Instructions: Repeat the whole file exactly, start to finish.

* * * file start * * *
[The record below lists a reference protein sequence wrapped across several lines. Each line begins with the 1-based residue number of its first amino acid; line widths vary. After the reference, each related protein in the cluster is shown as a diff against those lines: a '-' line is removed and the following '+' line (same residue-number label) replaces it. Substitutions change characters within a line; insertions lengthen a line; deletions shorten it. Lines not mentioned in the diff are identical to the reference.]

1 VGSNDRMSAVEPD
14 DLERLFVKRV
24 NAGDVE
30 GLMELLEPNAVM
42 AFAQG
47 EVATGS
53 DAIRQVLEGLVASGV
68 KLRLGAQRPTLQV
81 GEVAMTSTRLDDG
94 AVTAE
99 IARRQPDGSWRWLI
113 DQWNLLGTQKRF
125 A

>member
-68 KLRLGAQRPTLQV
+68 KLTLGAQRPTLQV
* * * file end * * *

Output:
[The record below lists a reference protein sequence wrapped across several lines. Each line begins with the 1-based residue number of its first amino acid; line widths vary. After the reference, each related protein in the cluster is shown as a diff against those lines: a '-' line is removed and the following '+' line (same residue-number label) replaces it. Substitutions change characters within a line; insertions lengthen a line; deletions shorten it. Lines not mentioned in the diff are identical to the reference.]

1 VGSNDRMSAVEPD
14 DLERLFVKRV
24 NAGDVE
30 GLMELLEPNAVM
42 AFAQG
47 EVATGS
53 DAIRQVLEGLVASGV
68 KLRLGAQRPTLQV
81 GEVAMTSTRLDDG
94 AVTAE
99 IARRQPDGSWRWLI
113 DQWNLLGTQKRF
125 A

>member
-68 KLRLGAQRPTLQV
+68 KLTLGAQRPTLQV